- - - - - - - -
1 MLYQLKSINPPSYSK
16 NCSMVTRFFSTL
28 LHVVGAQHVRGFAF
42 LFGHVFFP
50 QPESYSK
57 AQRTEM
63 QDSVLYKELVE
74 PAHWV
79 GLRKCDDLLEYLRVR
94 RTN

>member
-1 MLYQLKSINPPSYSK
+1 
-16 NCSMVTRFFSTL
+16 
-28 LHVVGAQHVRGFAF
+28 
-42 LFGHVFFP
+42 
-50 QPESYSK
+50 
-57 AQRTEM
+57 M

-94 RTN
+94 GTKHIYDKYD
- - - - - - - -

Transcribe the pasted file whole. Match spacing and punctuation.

1 MLYQLKSINPPSYSK
16 NCSMVTRFFSTL
28 LHVVGAQHVRGFAF
42 LFGHVFFP
50 QPESYSK
57 AQRTEM
63 QDSVLYKELVE
74 PAHWV
79 GLRKCDDLLEYLRVR
94 RTN

>member
-1 MLYQLKSINPPSYSK
+1 
-16 NCSMVTRFFSTL
+16 
-28 LHVVGAQHVRGFAF
+28 
-42 LFGHVFFP
+42 
-50 QPESYSK
+50 
-57 AQRTEM
+57 M

-94 RTN
+94 GTKHIYDKYD